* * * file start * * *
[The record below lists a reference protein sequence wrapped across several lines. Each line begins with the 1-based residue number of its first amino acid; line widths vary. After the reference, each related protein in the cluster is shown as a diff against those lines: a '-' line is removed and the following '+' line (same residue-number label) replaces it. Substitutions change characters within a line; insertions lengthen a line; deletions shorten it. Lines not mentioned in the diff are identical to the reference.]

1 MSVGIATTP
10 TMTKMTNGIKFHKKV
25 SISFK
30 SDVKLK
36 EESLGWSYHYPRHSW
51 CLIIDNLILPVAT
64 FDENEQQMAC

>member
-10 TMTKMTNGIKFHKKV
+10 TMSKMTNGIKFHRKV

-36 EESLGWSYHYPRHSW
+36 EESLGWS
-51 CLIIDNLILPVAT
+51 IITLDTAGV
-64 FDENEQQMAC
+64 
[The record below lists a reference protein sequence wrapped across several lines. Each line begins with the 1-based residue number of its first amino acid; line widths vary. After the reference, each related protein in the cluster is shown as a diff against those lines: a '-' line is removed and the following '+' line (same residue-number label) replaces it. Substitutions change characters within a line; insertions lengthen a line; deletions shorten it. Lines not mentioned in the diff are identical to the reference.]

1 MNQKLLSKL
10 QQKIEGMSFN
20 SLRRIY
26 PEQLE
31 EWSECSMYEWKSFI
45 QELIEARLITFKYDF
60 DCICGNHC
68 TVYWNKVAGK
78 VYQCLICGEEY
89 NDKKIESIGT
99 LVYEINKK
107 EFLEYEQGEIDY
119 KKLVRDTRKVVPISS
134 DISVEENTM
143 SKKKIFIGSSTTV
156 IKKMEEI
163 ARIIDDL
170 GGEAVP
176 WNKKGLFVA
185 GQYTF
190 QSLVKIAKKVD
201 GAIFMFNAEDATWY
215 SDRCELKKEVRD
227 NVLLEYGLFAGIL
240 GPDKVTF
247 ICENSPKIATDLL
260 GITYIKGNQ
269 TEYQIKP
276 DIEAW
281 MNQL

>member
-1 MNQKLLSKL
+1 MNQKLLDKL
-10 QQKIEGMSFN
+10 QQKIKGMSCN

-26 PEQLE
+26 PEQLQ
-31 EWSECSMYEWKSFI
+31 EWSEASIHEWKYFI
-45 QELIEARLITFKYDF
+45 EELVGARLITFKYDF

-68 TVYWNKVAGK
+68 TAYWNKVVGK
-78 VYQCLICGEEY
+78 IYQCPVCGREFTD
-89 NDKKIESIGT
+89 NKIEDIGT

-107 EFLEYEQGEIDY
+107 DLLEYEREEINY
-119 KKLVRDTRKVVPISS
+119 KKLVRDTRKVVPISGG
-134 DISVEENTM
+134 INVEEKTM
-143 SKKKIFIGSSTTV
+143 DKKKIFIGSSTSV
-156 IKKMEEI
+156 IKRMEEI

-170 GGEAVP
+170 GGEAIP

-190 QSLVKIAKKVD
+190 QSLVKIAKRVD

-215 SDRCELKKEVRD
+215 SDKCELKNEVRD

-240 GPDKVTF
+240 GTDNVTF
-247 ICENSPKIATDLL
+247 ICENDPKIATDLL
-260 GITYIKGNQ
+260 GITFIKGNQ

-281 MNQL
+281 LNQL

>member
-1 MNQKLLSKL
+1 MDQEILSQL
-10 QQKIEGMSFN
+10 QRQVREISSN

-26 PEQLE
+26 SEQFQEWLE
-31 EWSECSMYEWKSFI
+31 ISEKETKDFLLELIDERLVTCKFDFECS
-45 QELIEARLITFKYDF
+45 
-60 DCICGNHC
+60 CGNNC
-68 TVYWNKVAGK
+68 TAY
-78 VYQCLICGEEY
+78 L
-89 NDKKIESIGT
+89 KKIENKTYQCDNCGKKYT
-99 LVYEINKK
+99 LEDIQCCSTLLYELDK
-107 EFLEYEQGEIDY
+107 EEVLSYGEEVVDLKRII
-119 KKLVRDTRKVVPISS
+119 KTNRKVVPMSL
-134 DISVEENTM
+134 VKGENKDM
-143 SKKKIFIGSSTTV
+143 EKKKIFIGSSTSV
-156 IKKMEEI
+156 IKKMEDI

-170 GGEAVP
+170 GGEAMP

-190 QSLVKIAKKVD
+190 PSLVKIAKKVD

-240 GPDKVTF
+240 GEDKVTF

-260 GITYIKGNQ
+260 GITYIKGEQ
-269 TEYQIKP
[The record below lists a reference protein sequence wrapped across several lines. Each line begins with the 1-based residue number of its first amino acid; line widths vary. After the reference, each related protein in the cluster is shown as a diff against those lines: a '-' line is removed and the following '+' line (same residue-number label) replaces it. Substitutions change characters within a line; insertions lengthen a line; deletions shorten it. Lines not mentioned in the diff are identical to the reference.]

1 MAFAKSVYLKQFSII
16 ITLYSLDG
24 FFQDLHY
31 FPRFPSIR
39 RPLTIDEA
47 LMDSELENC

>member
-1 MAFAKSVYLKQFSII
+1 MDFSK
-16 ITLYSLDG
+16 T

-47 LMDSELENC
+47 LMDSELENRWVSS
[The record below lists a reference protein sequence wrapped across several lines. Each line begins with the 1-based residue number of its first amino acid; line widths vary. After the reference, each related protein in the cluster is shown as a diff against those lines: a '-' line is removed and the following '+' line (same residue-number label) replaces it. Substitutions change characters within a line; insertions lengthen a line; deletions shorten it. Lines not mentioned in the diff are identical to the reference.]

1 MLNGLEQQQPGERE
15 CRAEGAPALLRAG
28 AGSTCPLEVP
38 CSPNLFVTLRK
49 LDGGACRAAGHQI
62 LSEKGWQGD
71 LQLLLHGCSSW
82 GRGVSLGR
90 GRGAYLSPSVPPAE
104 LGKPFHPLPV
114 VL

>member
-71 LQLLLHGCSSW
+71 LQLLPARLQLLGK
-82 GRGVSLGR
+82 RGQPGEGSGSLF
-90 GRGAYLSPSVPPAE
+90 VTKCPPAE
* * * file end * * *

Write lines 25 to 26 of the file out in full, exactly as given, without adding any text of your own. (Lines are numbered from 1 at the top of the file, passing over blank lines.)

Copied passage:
60 DCICGNHC
68 TVYWNKVAGK